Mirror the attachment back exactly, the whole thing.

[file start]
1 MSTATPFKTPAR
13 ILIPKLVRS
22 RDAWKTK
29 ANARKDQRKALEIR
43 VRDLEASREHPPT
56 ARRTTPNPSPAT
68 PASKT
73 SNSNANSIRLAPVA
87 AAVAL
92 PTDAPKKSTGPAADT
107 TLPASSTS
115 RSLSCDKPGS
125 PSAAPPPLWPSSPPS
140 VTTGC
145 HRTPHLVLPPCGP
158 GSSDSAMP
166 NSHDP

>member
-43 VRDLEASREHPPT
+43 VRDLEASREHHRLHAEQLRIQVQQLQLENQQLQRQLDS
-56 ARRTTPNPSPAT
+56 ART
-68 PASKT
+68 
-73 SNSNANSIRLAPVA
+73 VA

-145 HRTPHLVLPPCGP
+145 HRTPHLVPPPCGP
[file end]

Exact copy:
1 MSTATPFKTPAR
13 ILIPKLVRS
22 RDAWKTK
29 ANARKDQRKALEIR
43 VRDLEASREHPPT
56 ARRTTPNPSPAT
68 PASKT
73 SNSNANSIRLAPVA
87 AAVAL
92 PTDAPKKSTGPAADT
107 TLPASSTS
115 RSLSCDKPGS
125 PSAAPPPLWPSSPPS
140 VTTGC
145 HRTPHLVLPPCGP
158 GSSDSAMP
166 NSHDP

>member
-43 VRDLEASREHPPT
+43 VRDLEASREHHRLHAEQLRIQVQQLQLENQQLQRQLDS
-56 ARRTTPNPSPAT
+56 ART
-68 PASKT
+68 
-73 SNSNANSIRLAPVA
+73 VA

-145 HRTPHLVLPPCGP
+145 HRTPHLVPPPCGP